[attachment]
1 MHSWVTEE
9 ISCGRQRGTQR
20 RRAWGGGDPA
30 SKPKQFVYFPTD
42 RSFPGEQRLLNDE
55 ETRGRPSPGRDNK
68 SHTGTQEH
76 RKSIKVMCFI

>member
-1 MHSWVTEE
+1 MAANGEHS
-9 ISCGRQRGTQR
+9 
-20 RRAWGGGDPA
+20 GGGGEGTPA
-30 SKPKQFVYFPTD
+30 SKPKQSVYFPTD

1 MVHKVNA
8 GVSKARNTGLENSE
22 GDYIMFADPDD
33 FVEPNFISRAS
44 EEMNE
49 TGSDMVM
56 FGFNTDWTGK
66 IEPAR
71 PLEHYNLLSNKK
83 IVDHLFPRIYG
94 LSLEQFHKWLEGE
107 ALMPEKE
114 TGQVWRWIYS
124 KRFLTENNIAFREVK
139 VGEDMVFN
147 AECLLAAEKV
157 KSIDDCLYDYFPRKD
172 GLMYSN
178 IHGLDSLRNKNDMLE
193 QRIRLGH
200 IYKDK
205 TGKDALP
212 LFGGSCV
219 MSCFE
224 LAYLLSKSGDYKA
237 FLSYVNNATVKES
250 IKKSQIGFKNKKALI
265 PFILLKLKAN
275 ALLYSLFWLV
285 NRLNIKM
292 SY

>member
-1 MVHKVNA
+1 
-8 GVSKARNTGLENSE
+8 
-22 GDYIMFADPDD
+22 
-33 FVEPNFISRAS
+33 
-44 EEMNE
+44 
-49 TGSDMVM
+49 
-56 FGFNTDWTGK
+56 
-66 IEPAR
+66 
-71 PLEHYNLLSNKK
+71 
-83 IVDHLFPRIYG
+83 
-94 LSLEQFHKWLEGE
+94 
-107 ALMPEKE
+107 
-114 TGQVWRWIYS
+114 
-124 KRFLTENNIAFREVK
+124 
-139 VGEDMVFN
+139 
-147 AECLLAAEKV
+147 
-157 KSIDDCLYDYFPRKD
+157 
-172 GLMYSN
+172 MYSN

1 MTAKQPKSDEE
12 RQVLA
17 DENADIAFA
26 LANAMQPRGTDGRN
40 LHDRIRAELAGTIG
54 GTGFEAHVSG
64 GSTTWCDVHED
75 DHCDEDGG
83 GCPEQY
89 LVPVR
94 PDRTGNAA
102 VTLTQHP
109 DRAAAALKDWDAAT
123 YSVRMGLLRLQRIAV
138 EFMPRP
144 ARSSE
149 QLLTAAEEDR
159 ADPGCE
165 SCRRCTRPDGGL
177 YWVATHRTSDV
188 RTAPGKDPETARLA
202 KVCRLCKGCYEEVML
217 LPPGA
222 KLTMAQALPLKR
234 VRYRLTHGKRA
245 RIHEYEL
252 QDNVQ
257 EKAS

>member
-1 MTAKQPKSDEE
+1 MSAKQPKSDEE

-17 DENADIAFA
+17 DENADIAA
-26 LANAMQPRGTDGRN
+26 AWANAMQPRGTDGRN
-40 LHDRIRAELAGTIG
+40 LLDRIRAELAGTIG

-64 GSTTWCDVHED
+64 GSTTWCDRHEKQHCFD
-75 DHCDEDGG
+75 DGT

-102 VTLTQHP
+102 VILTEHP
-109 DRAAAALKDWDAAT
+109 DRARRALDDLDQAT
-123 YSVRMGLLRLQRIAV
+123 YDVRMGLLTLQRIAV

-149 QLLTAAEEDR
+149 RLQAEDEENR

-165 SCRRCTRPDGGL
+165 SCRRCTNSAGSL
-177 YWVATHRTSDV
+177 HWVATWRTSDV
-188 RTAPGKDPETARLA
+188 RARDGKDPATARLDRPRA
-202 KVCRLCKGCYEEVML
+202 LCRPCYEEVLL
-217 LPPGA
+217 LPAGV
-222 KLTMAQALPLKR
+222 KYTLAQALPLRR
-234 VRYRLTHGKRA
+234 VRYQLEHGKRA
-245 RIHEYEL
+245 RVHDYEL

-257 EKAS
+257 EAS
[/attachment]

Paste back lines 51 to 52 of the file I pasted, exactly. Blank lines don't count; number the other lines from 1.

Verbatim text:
+1 
-8 GVSKARNTGLENSE